Currently, SDA is preparing for the launch of its second batch of Tranche 0 satellites and plans to commence launching 126 Tranche 1 satellites in September 2024. These Tranche 1 satellites will be equipped with inter-satellite optical links and are considered the infrastructure of the network. Tranche 2, which follows, will enable the network to support advanced communications capabilities, marking a significant milestone in SDA’s mission to create a robust and effective satellite communication system for the DoD.

Digital twins have gained significant attention in the space industry as a promising technology for designing complex satellite networks. Although the technology is still evolving, companies specializing in this sector are witnessing an increasing demand for digital engineering tools.

Sedaro, a startup based in Arlington, Virginia, is among the companies at the forefront of developing digital engineering software specifically for space systems. Founded in 2016, Sedaro has received approximately $3 million in small business research awards from the Defense Department and NASA. The company has also attracted venture capital funding.

According to Robbie Robertson, the co-founder and CEO of Sedaro, the scale and complexity of satellite constellations make digital twins a necessity. However, he noted that in some cases, legacy digital design tools have been rebranded as digital twins, causing confusion, especially in military programs. Robertson emphasized the potential of digital twins to manage complexity in the planning and design of large satellite constellations, enabling a level of management that surpasses human capabilities.

The adoption of digital twins is gaining momentum in military satellite programs as the Department of Defense (DoD) plans for the next generation of space systems. Sedaro’s digital engineering software has found utility in the Pentagon’s requirements organization, which is responsible for overseeing major systems acquisitions. By employing a digital twin of a missile-tracking satellite network, decision-makers can fine-tune requirements before procuring the actual satellites.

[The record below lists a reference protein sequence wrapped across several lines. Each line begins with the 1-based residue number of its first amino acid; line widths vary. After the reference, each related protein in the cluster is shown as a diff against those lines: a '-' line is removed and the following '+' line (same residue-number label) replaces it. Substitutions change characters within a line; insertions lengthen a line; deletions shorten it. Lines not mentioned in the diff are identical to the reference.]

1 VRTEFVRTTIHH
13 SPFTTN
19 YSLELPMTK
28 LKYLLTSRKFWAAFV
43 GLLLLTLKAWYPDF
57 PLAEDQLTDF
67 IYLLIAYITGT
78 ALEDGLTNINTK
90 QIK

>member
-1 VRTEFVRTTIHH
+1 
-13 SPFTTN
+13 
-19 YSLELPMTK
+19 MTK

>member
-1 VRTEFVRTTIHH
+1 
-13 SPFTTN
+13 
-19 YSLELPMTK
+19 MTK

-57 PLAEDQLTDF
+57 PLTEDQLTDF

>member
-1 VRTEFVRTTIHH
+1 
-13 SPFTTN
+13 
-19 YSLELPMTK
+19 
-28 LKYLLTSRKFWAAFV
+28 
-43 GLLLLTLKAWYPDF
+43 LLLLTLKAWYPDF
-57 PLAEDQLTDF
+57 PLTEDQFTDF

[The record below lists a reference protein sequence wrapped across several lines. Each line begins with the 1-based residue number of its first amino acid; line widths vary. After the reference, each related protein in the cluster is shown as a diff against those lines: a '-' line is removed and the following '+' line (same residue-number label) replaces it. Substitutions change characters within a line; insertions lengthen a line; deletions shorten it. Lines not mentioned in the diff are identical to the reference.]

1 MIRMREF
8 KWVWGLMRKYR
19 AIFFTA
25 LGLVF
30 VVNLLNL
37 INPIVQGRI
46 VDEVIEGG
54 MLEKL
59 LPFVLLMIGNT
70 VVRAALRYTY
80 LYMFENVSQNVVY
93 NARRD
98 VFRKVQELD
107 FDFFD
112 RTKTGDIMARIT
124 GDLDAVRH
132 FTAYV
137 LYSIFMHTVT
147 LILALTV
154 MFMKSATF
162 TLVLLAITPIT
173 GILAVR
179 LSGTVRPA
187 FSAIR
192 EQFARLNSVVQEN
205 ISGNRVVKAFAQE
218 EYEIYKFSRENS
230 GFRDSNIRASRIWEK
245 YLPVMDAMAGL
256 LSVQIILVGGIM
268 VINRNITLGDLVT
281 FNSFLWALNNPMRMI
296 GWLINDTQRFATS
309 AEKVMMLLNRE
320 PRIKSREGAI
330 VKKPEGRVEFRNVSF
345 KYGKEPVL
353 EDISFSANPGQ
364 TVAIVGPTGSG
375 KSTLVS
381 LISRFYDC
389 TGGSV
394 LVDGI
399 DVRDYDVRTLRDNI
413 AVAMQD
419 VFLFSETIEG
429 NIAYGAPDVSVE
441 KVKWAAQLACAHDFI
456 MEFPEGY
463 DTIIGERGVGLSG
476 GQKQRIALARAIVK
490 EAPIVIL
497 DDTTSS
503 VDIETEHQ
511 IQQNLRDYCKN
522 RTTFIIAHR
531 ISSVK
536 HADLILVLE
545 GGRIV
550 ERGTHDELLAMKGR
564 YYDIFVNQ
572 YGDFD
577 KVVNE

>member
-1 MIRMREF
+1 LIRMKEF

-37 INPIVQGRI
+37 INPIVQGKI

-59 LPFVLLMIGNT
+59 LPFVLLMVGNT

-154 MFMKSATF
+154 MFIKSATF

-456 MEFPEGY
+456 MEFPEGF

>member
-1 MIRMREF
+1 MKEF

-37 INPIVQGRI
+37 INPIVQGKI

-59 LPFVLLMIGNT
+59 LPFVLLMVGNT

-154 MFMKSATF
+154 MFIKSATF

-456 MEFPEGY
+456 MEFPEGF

Additionally, the U.S. Space Force is utilizing a digital twin to facilitate the planning of an experiment called Tetra 5, which aims to refuel satellites in orbit. In this case, the program necessitates the delivery of a digital twin alongside the physical system, showcasing the importance of incorporating digital twins in space-related initiatives.

Istari, a digital engineering startup, has gained the attention of military space programs with its innovative approach. The company is backed by former Google CEO Eric Schmidt and led by former Pentagon procurement official Will Roper. Roper believes that the development of military aircraft, satellites, and other systems could be accelerated and made more cost-effective by utilizing modeling and simulation for design, testing, and certification processes.

Currently, the lack of integration among various models and simulations used by different contractors in military procurement programs hinders efficiency. Istari aims to address this challenge by offering an AI platform that serves as a common operating system for models and simulations. This approach allows for seamless integration and interoperability, enabling any model to be utilized regardless of its ownership.

The Space Force stands to benefit greatly from this technology. For instance, satellite operators and engineers would be able to train on the same model, creating a true digital thread. This would enable engineers to continually update and improve their designs with real-time data from users, fostering a more efficient and collaborative design process.

Robbie Robertson emphasizes the importance of clarifying the concept of digital twins to customers who may be overwhelmed by the marketing buzzwords and varying definitions. He defines a digital twin as a high-fidelity virtual representation of a physical system that remains synchronized with its real-world counterpart throughout its entire lifecycle.

Sedaro, recognizing the skepticism surrounding digital engineering, launched an updated version of its cloud-based digital engineering tool in April. The company aims to demonstrate that digital engineering is not merely an overhyped trend but a valuable technology with practical applications.